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Citation Information

Type Journal Article - American-Eurasian J. Agric. & Environ. Sci
Title Occurrence and Management of Wildfires in Northern Hhohho, Swaziland
Author(s)
Volume 13
Issue 9
Publication (Day/Month/Year) 2013
Page numbers 1195-1201
URL http://idosi.org/aejaes/jaes13(9)13/5.pdf
Abstract
A study was conducted to determine the status of wildfire and fire management practices in
Swaziland. The northern Hhohho region was used as a case study. Information for occurrence of fires was
sourced from MODIS fire alert system over a period of 12 months (August 2011 to July 2012). A proforma was
used to collect data on land tenure, land use and cover and fire management and suppression measures from
land users adjacent to 130 fire sites that were randomly selected from the case study area. Climatic data (rainfall
and wind) were obtained from local weather stations. A total of 1,779 fires were recorded over the 12 months
period in the whole country and 50% of the fires occurred during the months of August and September. The
majority of fire spots (58%) were found in private land as opposed to 42% found in communal land. A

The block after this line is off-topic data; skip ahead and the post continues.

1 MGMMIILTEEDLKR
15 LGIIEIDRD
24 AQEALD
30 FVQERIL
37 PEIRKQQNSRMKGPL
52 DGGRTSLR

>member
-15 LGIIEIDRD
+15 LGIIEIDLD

significant difference for fire intensities (confidence levels) was observed for forest plantations and cultivation
as well as for forest plantations and grazing ( < 0.05). Honey hunters were the main causes of wildfire, with
29% of the fires attributed to them. This was more prevalent in the forest plantations though some forest
plantations provided forest scouts to assist honey hunters to extract the honey, in an effort to reduce the
incidents of wildfires. About 56% of wildfires were not suppressed and they caused the maximum possible
destruction. The forest plantations had trained fire brigades and yet the rural communities did not have such
and they laced incentives to manage fires, especial when the fires were in adjacent private farms.

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